NCT00549146ICS dose in the ICS/LABA condition was < 80% the ICS dose in the ICS-only condition. The steroid dose in the ICS/LABA combination therapy group is not equivalent to the steroid dose in the ICS-only group; the trial was designed to compare double the dose of ICS with an ICS/LABA combination
Rennard 2008No steroid control arm
Rennard 2009No steroid control arm
Rennard 2009aNo steroid control arm
Rennard 2010No steroid control arm
Sagcan 2007Focus of study is on sleep quality of COPD patients
Schermer 2007ICS dose in the ICS/LABA condition was < 80% the ICS dose in the ICS-only condition. The steroid dose in the ICS/LABA combination therapy group is not equivalent to the steroid dose in the ICS-only group; the trial was designed to compare double the dose of ICS with an ICS/LABA combination
SCO100250Combined ICS/LABA therapy not compared with ICS
SCO40043Combined ICS/LABA therapy not compared with ICS
Sethi 2006Bacterial colonisation in sputum and a cross-over trial
Shaker 2009Trial compared budesonide versus placebo
Sharafkhaneh 2011Combined ICS/LABA therapy not compared with ICS
Southard 2011Combined ICS/LABA therapy not compared with ICS
Stallberg 2008Trial focuses on treatment of COPD exacerbations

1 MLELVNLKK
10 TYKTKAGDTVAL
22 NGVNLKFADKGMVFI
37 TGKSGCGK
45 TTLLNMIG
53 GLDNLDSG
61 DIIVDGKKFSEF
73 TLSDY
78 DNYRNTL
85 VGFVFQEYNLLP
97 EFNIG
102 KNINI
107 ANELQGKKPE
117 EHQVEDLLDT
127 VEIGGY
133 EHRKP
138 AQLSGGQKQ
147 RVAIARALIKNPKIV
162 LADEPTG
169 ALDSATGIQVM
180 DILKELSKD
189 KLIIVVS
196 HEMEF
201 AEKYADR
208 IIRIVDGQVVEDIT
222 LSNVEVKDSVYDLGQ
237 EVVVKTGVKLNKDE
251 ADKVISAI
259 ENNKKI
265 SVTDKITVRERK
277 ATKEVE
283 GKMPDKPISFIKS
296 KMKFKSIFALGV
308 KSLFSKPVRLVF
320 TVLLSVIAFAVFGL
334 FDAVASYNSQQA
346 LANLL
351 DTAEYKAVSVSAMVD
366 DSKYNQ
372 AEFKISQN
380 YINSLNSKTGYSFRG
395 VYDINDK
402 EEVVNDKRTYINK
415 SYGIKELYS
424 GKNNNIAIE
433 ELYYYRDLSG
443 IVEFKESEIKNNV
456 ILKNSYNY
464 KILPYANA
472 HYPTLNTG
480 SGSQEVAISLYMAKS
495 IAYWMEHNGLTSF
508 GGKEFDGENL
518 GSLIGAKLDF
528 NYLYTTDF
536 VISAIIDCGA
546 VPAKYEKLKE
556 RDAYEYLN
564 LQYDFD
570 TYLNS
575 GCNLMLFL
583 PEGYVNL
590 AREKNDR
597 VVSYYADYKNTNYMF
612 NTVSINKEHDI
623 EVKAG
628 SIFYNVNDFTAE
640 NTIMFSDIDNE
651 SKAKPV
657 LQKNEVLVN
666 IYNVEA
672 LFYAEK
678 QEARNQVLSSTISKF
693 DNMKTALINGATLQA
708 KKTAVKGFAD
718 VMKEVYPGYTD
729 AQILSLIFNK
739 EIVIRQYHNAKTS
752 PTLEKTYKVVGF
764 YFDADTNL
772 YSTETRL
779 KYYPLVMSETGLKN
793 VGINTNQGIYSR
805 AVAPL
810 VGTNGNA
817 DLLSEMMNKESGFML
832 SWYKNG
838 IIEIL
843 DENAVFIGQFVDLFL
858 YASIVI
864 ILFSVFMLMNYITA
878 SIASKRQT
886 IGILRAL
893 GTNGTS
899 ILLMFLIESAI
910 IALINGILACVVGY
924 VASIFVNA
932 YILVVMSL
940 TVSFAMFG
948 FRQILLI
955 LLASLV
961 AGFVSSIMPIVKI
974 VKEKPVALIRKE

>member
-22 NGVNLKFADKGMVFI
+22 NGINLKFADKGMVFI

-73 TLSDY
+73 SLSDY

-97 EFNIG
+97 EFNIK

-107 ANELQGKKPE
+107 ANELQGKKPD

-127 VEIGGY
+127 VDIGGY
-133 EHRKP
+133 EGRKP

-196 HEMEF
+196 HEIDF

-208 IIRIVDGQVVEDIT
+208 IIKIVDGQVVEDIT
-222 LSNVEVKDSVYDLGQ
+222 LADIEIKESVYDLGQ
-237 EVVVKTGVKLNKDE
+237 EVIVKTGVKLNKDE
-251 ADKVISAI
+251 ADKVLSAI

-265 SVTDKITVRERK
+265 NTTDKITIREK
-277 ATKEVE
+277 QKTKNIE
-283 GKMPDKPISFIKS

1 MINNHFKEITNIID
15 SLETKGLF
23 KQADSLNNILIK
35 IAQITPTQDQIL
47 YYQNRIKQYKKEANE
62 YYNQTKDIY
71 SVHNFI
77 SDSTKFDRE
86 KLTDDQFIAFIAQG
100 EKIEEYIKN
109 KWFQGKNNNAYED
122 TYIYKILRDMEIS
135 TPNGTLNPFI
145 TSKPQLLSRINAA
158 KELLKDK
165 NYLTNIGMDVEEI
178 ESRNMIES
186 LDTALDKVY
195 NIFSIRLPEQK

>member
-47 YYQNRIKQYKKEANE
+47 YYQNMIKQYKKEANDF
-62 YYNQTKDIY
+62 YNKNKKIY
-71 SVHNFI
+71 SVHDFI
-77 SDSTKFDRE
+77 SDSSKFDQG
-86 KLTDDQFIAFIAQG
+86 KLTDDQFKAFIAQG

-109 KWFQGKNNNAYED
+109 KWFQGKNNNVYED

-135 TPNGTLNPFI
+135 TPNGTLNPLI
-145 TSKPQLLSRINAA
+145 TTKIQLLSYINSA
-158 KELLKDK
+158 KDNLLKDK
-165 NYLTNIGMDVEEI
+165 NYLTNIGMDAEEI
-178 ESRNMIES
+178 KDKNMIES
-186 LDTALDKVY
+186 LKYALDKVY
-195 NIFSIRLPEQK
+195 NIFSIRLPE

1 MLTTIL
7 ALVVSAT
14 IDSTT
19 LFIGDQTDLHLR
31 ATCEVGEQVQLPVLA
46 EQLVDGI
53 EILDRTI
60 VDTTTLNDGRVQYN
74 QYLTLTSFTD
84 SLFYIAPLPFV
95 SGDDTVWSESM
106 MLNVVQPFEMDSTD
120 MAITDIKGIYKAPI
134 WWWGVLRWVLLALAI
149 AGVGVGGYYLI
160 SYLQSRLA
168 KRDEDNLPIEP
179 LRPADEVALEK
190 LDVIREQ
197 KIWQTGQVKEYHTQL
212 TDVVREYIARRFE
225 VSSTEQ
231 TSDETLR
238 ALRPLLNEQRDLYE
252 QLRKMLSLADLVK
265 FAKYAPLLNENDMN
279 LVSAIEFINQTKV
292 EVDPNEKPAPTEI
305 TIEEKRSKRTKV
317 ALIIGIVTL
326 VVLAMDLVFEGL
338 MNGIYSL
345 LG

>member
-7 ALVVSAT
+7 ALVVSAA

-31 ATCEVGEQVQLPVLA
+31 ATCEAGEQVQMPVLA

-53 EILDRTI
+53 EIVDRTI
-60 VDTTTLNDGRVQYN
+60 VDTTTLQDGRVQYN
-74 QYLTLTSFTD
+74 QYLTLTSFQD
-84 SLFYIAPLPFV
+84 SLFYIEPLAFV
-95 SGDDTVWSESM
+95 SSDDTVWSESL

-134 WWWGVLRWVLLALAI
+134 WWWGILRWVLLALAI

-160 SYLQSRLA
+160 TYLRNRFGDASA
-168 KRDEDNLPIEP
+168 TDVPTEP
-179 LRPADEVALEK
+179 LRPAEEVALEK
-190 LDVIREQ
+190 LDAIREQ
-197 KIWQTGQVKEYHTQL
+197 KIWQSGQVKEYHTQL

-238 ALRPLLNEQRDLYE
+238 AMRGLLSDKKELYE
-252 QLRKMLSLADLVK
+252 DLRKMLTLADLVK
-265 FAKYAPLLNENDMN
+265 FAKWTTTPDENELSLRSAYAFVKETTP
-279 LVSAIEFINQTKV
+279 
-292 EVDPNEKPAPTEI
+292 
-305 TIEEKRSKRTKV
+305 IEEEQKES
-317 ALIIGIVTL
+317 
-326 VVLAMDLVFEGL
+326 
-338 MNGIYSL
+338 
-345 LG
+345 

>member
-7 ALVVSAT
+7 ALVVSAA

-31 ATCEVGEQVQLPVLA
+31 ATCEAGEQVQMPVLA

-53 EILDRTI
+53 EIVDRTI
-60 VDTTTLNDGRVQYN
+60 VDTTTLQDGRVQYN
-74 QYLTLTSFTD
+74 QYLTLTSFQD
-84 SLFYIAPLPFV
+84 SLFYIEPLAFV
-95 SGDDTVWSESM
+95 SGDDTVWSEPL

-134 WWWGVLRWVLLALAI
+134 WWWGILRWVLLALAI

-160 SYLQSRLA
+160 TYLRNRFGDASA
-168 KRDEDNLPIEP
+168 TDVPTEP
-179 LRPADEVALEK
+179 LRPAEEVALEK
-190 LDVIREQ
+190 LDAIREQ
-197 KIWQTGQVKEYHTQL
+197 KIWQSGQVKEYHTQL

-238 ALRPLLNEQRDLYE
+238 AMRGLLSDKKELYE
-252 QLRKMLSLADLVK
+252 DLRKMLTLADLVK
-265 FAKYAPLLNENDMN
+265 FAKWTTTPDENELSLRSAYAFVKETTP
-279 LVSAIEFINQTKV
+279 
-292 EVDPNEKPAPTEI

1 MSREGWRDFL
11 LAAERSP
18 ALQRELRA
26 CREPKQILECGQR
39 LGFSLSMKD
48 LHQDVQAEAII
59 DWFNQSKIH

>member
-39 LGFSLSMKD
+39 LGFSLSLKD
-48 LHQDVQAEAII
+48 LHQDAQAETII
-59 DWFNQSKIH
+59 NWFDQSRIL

Sutherland 2006Trial compares seretide versus salmeterol
Trofimenko 2006Trial not blinded and no steroid control arm
Welte 2009Trial focuses on budesonide/formoterol added to tiotropium
Welte 2009aTrial focuses on budesonide/formoterol added to tiotropium
Welte 2009bTrial focuses on budesonide/formoterol added to tiotropium
Welte 2009cTrial focuses on budesonide/formoterol added to tiotropium
Welte 2009dTrial focuses on budesonide/formoterol added to tiotropium
Wilson 2007Comparison of patients' preferences among 4 dry powder inhalers
Worth 2009Combined ICS/LABA therapy not compared with ICS
Worth 2009aCombined ICS/LABA therapy not compared with ICS
Worth 2010Combined ICS/LABA therapy not compared with ICS
Zheng 2006Combined ICS/LABA therapy not compared with ICS

Ancillary